Technology Saves The Day: Helping Save Babies From Being Born Prematurely

Technology Saves The Day: Helping Save Babies From Being Born Prematurely
May 12 19:43 2017 Print This Article

Technology Saves The Day: Helping Save Babies From Being Born Prematurely

Every parent hopes that their newborn will be safe and healthy. Normally, the gestation period of a full-term pregnancy is between 37 and 42 weeks. Hence, any child born before 37 weeks is termed premature.

Premature babies are prone to many challenges, which include the likelihood of being born with underdeveloped organs. Moreover, many premature babies have respiratory complications. This is because lungs are usually one of the last organs to fully develop during gestation.

Technology companies like MKE software are working hard to find lasting solutions to human challenges. In that light, the problem of premature births could soon be a thing of the past, thanks to a newly invented technology.   

What’s This Technology All About?

The technology is actually an “artificial womb.” It was developed with the hopes that it’ll one day be used to save babies born prematurely.

However, the revolutionary womb has only been tried on fetal lambs. Scientists believe it could be ready for human trials in about 3-5 years. According to one study, which involved eight animals, the device proved to be effective at allowing extremely premature fetuses to develop normally for roughly one month.

Alan Flake, who’s a fetal surgeon at Children’s Hospital of Philadelphia, led the study. According to him, they were exceptionally successful in replacing the conditions in the “womb.”  The study was published in the journal Nature Communications.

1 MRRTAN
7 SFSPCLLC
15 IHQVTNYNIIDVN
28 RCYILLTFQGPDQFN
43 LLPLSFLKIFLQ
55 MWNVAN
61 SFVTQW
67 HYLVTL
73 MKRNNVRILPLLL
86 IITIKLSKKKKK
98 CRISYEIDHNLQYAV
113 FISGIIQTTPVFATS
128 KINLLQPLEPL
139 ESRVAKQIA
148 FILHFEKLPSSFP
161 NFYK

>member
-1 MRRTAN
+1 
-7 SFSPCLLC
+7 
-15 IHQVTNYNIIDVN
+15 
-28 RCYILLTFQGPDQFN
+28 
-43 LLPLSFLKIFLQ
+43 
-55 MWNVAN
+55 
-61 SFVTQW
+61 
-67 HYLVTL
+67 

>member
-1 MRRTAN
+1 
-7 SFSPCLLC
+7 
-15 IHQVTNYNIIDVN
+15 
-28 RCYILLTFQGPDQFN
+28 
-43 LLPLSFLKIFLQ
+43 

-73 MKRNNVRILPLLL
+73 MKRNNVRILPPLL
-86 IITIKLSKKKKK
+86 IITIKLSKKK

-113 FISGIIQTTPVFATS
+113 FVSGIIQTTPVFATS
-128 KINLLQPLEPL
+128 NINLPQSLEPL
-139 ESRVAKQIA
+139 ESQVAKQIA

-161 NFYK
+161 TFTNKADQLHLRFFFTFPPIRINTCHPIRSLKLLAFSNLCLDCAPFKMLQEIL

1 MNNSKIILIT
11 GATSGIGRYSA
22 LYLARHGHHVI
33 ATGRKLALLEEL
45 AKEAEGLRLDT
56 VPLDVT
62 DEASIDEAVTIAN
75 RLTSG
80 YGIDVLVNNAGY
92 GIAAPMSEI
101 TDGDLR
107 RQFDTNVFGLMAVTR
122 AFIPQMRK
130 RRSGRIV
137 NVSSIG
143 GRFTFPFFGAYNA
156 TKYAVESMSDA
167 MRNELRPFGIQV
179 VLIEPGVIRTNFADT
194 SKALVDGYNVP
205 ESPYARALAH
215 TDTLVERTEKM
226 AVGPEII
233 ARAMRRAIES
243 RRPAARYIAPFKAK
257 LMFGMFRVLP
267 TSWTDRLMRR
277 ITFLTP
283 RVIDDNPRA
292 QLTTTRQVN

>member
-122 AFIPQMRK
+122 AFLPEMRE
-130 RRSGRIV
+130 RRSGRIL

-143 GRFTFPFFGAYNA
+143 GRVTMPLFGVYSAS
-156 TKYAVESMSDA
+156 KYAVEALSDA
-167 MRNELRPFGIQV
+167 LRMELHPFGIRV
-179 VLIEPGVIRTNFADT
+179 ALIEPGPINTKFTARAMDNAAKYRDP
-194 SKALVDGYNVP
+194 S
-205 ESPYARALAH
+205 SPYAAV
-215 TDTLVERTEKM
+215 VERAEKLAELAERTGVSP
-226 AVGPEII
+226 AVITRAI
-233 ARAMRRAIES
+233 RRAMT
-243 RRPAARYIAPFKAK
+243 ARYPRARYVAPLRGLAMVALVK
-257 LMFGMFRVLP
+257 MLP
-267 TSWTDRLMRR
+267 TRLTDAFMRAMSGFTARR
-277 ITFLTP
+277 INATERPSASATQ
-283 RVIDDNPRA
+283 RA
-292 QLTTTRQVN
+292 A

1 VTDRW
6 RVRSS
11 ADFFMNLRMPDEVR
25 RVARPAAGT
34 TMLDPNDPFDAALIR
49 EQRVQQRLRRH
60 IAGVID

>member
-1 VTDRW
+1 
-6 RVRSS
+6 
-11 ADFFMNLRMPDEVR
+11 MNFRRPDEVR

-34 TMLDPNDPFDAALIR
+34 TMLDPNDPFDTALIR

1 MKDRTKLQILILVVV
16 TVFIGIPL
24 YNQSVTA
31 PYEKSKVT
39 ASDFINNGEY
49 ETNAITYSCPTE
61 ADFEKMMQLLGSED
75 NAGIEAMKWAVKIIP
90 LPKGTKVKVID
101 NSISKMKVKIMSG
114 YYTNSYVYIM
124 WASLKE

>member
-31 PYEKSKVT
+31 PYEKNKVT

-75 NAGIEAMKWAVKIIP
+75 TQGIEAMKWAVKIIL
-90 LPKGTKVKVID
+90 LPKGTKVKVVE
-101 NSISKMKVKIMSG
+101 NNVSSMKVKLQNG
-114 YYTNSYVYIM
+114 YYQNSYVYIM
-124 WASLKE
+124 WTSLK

Flake pointed out that the test animals had:

  • Normal growth
  • Normal lung maturation
  • Normal brain maturation

In fact, they had normal development in every measurable aspect. In developing the technology, Flake and his team of scientists were simply trying to create a system that is as similar to the environment of the womb as possible.

What’s in The “Artificial Womb?”

The technology encompasses a clear plastic bag filled with artificial amniotic fluid. The fluid is rich in nutrients. Outside the bag, there is a machine that connects to the umbilical cord. The machine serves as a placenta, supplying nutrients and oxygen to the blood while getting rid of carbon dioxide.

According to Flake, the whole concept is geared towards supporting normal development. It re-creates everything that the mother does in a bid to promote normal fetal development as well as maturation.

Other scientists have commended the technology. They have observed that it has the potential to save thousands of babies born extremely prematurely every year. That is if trials in humans turn out successful.

For instance, Jay Greenspan, who is a pediatrician at Thomas Jefferson University, branded the device a “technological miracle,” which marks a great step in trying to do something that scientists have been trying to do for years.

Likewise, the device could play a great role in helping scientists refine their knowledge on normal fetal development. The device is kept in a dark, warm room. Here, the sound of the mother’s heart is played for the lamb fetus. The researchers also monitor the fetus using ultrasounds.

Ethical Concerns

Other researchers opined that the technology could raise ethical issues. This includes numerous questions on whether human trials would ever be okay.

According to Dena Davis, who is a bioethicist at Lehigh University, there exists all manners of possibilities of stress and pain whereas there’s no significant likelihood of success. However, Flake says that ethical concerns should be weighed against the challenges newborns are exposed to when they’re born extremely prematurely.

Final Thoughts

Premature babies are normally exposed to severe challenges. Fortunately, if this new technology turns out successful on humans, it’ll revolutionize the prevention of premature births.


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Jonathan Yaniv
Jonathan Yaniv

Jonathan is the founder and editor-in-chief of Covering major tech shows such as CES, Jonathan is always there for the latest tech news. Want your gadget to be reviewed or have a release you'd like to be considered for publishing? Send Jonathan an email, jonathan [at]

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